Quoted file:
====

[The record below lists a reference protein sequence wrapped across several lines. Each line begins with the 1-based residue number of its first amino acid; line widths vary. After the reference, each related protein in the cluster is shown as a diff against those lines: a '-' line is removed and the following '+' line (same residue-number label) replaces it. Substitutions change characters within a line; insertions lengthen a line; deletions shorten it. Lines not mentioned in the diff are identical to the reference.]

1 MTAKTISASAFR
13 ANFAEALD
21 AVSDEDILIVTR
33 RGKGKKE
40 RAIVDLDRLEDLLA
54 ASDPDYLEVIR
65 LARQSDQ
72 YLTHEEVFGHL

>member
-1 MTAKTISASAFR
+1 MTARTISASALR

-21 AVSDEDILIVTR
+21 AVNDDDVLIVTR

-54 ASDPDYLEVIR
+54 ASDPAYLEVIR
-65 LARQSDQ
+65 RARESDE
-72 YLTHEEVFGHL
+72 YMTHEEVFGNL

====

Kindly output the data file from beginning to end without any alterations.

[The record below lists a reference protein sequence wrapped across several lines. Each line begins with the 1-based residue number of its first amino acid; line widths vary. After the reference, each related protein in the cluster is shown as a diff against those lines: a '-' line is removed and the following '+' line (same residue-number label) replaces it. Substitutions change characters within a line; insertions lengthen a line; deletions shorten it. Lines not mentioned in the diff are identical to the reference.]

1 MTAKTISASAFR
13 ANFAEALD
21 AVSDEDILIVTR
33 RGKGKKE
40 RAIVDLDRLEDLLA
54 ASDPDYLEVIR
65 LARQSDQ
72 YLTHEEVFGHL

>member
-1 MTAKTISASAFR
+1 MTARTISASALR

-21 AVSDEDILIVTR
+21 AVNDDDVLIVTR

-54 ASDPDYLEVIR
+54 ASDPAYLEVIR
-65 LARQSDQ
+65 RARESDE
-72 YLTHEEVFGHL
+72 YMTHEEVFGNL